Doctor Scribble in Hell - A Word of Introduction

01 - snowman

Words of Introduction such as these are thoroughly tiresome, as everybody knows, and are seldom read by anyone. Yet, alas and alack, how can I do without them! For I did not think up these wondrous tales myself, but took them carefully from the secret chronicles of the city of Kaunas. They were originally written, as you will soon see, by a very strange and extraordinary chronicler.

If you have ever been in the great city hall of Kaunas, then you surely remember the secret oak door hidden away at the very top of the tower. Today, it is true, the room behind that door is empty and unused. If sometime, just by chance, you should open that creaky door, old cobwebs would come falling down on your head, you would hear a weird squeaking noise coming from the shadow of the stove, and frightened mice would dart across the dusty floor. But in earlier days the chronicles of the city hid themselves away in this room where they could slumber undisturbed among piles of ledgers, official documents, faded photographs and confidential letters, all yellow with age. After burrowing through this huge heap of paper, you might have discovered a certain dusty and scarcely legible manuscript comprised of loose sheets gathered into a leather binding. And there on the cover the red insignia of Kaunas would have been emblazoned, showing a white bull bearing a cross between his horns--for this would be none other than the secret chronicle of the city.

If you had been thoughtful enough to offer the caretaker some tobacco and had chatted with him for a while, you might have found out even more important things about that enigmatic chronicle.

It so happens that it was written many years ago in the days when the city hall caretaker was himself just a boy. At that time, one wonderfully white winter, the children built a fine snowman right beside the city hall door. They placed a blue cap on his head and it was the caretaker who stuck his grandfather's old chewed-up pipe between the snowman’s teeth. From then on the snowman proudly kept watch by the glass door of the city hall and sometimes, when nobody was looking, he conversed with the dogs that passed by. You see, they knew all of the news of the city, and the snowman was interested in everything since he had a very sensitive heart.

At this point the city hall caretaker would invariably hesitate and busy himself with his pipe. Then you would have to become amazed, show great interest, and urge him to continue with words like these:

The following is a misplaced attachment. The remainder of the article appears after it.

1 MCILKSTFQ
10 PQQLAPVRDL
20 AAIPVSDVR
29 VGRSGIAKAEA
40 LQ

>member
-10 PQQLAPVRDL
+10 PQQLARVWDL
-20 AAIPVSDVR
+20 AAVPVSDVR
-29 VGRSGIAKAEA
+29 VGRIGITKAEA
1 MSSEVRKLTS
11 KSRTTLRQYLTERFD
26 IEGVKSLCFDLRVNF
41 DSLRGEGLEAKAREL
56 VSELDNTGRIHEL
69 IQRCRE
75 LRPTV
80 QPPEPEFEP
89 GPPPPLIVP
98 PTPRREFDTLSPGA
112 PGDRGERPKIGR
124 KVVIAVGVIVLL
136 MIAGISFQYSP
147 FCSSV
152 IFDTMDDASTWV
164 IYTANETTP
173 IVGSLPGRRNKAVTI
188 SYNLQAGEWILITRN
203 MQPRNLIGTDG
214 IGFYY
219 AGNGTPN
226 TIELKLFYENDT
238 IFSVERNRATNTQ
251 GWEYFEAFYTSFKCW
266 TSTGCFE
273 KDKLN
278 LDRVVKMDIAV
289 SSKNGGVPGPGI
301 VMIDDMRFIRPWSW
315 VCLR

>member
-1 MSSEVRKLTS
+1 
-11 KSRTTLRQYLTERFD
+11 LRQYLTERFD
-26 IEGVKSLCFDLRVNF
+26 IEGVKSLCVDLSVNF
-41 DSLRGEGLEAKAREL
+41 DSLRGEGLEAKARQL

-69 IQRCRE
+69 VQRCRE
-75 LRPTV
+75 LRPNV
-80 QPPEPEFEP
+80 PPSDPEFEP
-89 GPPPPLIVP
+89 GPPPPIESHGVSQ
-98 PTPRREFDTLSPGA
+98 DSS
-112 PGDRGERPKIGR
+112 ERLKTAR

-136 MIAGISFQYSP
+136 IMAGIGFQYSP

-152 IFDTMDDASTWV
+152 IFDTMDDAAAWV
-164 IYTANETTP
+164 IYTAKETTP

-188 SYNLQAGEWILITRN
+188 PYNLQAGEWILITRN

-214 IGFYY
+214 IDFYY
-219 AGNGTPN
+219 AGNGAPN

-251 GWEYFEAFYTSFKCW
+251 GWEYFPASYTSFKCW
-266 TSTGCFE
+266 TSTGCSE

"You don't say! And I always thought snowmen had hearts of ice! Did you really say a sensitive heart? I hope he didn’t fall in love!”

The caretaker would then blush and sigh, blowing a great cloud of blue smoke from his pipe as though he meant to hide his face in it.

"Yes, indeed, that's just what he did, he fell in love. He secretly fell in love with the lilac that grew next to him," and the embarrassed caretaker would timidly open the window and, pointing with his pipe stem, show you the slender tree rustling near the city hall.

"After that the snowman would mysteriously disappear every night, If you came by the sleeping city hall at night and took a look around the empty square, you’d have a surprise in store for you, because the only things in sight would be the shadows of the silent houses and the slumbering chimneys, too lazy even to smoke. There would not be the slightest trace of the snowman! But if by chance you happened to glance up, you would see something quite out of the ordinary -- a mysterious light gleaming in the window of the archive room. There, in the light of the trembling candle flame, the snowman would sit with a wrinkled brow, composing the secret chronicle of the city. Every night he would slowly climb the creaking stairs of the tower leaving his snowy footprints on the carpet, sit down in a soft chair and, taking a goose quill, write down all of the exceptional and noteworthy incidents which had occurred during that time in Kaunas.

Here the caretaker of the city hall would ceremoniously open the chronicles to the first page and, in a deep voice, read the snowman’s first words.

"These secret chronicles are very rare and important, because fairy tales of all kinds are written down in them, thus setting them apart from other less secret chronicles. I have searched through the entire archive room, and, to tell the truth, I have not found a single chronicle which has given the appropriate attention to fairy tales, the only things which make life worth living. An entirely cold description of life is, of course, not a complete one, for the most important part of life is the fairy tale. All of us love the fairy tale princess; all of us search for the unreachable fairy tale castles; and we all die with fairy tale lands still reflected in our eyes.